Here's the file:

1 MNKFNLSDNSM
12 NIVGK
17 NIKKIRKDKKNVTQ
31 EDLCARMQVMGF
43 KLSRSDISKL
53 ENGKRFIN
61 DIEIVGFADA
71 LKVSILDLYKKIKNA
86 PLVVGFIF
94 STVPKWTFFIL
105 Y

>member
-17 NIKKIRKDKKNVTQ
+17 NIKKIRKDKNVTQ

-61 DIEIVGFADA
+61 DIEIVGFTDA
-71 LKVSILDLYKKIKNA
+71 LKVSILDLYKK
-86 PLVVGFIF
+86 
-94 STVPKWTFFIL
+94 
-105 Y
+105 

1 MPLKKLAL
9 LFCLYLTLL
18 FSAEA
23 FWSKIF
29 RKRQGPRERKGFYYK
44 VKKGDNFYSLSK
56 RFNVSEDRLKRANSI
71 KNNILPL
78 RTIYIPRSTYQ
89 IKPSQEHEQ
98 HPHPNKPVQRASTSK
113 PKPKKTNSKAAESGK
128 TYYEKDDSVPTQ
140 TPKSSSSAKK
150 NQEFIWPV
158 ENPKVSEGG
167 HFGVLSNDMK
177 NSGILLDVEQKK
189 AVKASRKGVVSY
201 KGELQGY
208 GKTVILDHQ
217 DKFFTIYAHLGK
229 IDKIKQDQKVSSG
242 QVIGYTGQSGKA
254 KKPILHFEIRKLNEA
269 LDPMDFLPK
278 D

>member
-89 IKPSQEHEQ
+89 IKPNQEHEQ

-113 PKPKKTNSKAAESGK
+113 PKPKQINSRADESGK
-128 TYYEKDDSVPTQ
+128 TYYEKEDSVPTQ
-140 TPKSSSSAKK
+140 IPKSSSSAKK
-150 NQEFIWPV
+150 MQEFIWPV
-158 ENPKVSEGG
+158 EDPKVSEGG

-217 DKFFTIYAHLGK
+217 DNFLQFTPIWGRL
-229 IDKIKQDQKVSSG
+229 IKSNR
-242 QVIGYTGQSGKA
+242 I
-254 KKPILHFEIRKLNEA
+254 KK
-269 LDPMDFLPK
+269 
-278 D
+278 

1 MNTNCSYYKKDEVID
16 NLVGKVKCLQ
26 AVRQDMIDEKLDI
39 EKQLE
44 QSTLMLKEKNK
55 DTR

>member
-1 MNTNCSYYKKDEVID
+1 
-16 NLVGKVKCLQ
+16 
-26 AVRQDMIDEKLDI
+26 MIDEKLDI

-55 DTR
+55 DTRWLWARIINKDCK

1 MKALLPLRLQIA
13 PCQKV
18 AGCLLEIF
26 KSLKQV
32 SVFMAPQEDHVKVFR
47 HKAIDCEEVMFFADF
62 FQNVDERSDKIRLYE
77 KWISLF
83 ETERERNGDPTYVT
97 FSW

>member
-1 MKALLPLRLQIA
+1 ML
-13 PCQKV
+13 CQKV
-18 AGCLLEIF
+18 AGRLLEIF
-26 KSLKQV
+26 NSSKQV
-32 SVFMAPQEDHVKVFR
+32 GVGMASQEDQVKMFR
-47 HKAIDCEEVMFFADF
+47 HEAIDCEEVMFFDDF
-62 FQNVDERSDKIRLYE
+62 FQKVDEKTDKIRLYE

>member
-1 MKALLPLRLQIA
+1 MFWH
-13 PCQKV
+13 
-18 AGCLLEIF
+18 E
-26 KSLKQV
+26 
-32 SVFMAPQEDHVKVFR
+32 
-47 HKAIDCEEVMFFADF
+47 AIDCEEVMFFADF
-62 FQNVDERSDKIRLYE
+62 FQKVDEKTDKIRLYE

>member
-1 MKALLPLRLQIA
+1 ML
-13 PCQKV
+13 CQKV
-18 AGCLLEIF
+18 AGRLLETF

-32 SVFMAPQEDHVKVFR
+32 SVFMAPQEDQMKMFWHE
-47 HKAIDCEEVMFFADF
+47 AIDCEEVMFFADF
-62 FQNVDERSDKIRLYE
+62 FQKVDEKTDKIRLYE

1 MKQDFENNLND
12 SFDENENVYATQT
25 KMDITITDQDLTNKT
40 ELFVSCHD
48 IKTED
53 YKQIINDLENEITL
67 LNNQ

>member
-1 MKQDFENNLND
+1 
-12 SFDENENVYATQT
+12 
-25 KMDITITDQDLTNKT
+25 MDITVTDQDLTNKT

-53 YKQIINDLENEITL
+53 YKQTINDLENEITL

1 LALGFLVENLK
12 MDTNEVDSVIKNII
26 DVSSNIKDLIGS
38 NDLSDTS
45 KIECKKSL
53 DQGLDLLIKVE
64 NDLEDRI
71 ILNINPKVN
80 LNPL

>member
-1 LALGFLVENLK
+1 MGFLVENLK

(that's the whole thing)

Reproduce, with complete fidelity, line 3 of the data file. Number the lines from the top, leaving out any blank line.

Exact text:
17 NIKKIRKDKKNVTQ